The founder and CEO of Starling, a digital bank, has expressed her views stating that EU laws have helped to shape the U.K.’s FinTech sector, but she fears that the result of Brexit could see the sector stalling.
Anne Boden, who set up Starling in 2014, praised the EU by saying that it had come up with ‘very good payment and banking legislation,’ according to a report to the Financial Times.
I know the traditional banks don’t always like it, but if you look at it from a competition and innovation point of view, and especially for the development of fintech, then European legislation has been both important and good.
Boden mentions the payment service directive, a 2007 law that means banks have to open up the national payment systems to new competitors. Boden’s online bank, which is attempting to take on the U.K. retail finance sector, joined the U.K.’s faster payments system last month.
She does, however, fear that the result of Brexit will mean that FinTech startups in the U.K. could miss out on laws such as the Payment Service Directive Two (PSD2). This is the second payment services directive that has been created to improve competition be getting banks to permit third parties such as financial technology firms, to access customers data, making it easier for them to showcase their competing services.
Boden sees this as the perfect opportunity for her online bank which is selling a technology that is customer-friendly and smart.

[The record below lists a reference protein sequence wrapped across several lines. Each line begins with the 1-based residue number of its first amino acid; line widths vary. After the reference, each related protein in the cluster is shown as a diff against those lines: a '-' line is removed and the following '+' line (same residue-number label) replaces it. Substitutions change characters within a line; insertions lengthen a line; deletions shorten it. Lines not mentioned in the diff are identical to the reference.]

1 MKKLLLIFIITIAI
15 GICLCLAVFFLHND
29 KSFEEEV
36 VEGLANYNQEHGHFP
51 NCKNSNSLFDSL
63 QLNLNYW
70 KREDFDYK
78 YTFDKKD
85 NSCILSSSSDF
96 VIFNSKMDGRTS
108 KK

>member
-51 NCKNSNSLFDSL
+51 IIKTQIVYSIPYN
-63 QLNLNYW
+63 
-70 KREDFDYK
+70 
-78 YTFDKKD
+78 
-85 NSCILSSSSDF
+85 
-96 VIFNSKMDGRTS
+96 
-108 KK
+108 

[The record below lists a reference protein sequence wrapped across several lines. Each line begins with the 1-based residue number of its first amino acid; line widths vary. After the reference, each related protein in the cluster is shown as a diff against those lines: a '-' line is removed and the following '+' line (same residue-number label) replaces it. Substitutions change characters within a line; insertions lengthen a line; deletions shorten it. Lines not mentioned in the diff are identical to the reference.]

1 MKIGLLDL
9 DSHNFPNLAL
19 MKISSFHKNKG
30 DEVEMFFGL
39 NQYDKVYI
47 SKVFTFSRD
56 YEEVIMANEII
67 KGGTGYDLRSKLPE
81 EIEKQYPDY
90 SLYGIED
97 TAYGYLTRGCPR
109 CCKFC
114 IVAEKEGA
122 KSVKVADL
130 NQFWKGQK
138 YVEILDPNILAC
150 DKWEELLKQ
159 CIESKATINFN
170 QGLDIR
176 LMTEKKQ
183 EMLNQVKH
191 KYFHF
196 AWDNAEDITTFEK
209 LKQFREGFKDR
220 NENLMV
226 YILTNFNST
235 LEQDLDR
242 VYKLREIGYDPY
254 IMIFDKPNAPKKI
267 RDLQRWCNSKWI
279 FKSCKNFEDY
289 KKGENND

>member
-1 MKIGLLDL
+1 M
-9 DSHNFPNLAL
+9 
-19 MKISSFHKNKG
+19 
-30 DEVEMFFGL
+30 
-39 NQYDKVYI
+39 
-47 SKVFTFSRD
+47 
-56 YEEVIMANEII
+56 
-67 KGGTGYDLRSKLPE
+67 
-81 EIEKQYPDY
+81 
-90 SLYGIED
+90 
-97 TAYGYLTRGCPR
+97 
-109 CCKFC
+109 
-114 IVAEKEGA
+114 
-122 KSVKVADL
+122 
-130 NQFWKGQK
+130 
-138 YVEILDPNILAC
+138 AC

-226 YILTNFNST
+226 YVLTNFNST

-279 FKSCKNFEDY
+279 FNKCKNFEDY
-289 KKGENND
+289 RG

Yet, European FinTech firms believe that banks are lobbying against EU legislation that could see a power balance shift, forcing FinTech firms to remain behind as banks refuse to hand over customer data.
We need to make sure we don’t miss out on the next wave of competition legislation.
Furthermore, as Boden’s startup accounts for 80 employees who are from overseas countries, many of the from the EU, she faces further challenges of hiring from mainland Europe after Brexit.
As the current financial technology hub in the world, London is constantly facing competition from other countries who are trying to oust the city from the top spot.
With the likes of France, Singapore, China, Germany and Hong Kong, there is huge potential for any of these locations to take over the top spot.
And yet, despite these challenges, Boden is confident that the U.K. will remain an important FinTech hub, regardless of the outcome.
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